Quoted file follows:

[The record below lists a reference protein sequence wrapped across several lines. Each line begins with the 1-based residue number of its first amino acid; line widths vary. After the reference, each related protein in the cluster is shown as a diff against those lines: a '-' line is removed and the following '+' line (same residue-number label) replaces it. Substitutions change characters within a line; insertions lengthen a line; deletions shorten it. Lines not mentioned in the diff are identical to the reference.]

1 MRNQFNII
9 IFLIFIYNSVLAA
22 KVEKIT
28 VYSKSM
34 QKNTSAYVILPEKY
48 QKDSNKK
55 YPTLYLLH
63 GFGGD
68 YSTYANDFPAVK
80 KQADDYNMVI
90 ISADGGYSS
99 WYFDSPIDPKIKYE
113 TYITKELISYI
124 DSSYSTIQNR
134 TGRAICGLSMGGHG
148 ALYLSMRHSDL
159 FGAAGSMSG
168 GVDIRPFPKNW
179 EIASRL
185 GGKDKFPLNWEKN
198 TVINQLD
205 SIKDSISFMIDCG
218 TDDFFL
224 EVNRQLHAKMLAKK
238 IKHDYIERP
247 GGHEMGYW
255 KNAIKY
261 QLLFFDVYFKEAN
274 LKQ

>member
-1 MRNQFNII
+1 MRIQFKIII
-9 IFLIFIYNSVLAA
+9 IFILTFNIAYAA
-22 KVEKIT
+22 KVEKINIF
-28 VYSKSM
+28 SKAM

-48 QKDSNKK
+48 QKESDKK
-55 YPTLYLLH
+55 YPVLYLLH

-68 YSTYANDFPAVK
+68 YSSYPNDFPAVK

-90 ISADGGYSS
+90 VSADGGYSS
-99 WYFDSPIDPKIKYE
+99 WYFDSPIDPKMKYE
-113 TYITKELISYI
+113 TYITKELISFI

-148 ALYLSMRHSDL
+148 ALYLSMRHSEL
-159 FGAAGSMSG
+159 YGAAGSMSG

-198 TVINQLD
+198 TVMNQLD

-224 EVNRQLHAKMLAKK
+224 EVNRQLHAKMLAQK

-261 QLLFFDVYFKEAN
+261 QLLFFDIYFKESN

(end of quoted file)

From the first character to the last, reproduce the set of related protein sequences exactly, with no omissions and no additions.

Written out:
[The record below lists a reference protein sequence wrapped across several lines. Each line begins with the 1-based residue number of its first amino acid; line widths vary. After the reference, each related protein in the cluster is shown as a diff against those lines: a '-' line is removed and the following '+' line (same residue-number label) replaces it. Substitutions change characters within a line; insertions lengthen a line; deletions shorten it. Lines not mentioned in the diff are identical to the reference.]

1 MRNQFNII
9 IFLIFIYNSVLAA
22 KVEKIT
28 VYSKSM
34 QKNTSAYVILPEKY
48 QKDSNKK
55 YPTLYLLH
63 GFGGD
68 YSTYANDFPAVK
80 KQADDYNMVI
90 ISADGGYSS
99 WYFDSPIDPKIKYE
113 TYITKELISYI
124 DSSYSTIQNR
134 TGRAICGLSMGGHG
148 ALYLSMRHSDL
159 FGAAGSMSG
168 GVDIRPFPKNW
179 EIASRL
185 GGKDKFPLNWEKN
198 TVINQLD
205 SIKDSISFMIDCG
218 TDDFFL
224 EVNRQLHAKMLAKK
238 IKHDYIERP
247 GGHEMGYW
255 KNAIKY
261 QLLFFDVYFKEAN
274 LKQ

>member
-1 MRNQFNII
+1 MRIQFKIII
-9 IFLIFIYNSVLAA
+9 IFILTFNIAYAA
-22 KVEKIT
+22 KVEKINIF
-28 VYSKSM
+28 SKAM

-48 QKDSNKK
+48 QKESDKK
-55 YPTLYLLH
+55 YPVLYLLH

-68 YSTYANDFPAVK
+68 YSSYPNDFPAVK

-90 ISADGGYSS
+90 VSADGGYSS
-99 WYFDSPIDPKIKYE
+99 WYFDSPIDPKMKYE
-113 TYITKELISYI
+113 TYITKELISFI

-148 ALYLSMRHSDL
+148 ALYLSMRHSEL
-159 FGAAGSMSG
+159 YGAAGSMSG

-198 TVINQLD
+198 TVMNQLD

-224 EVNRQLHAKMLAKK
+224 EVNRQLHAKMLAQK

-261 QLLFFDVYFKEAN
+261 QLLFFDIYFKESN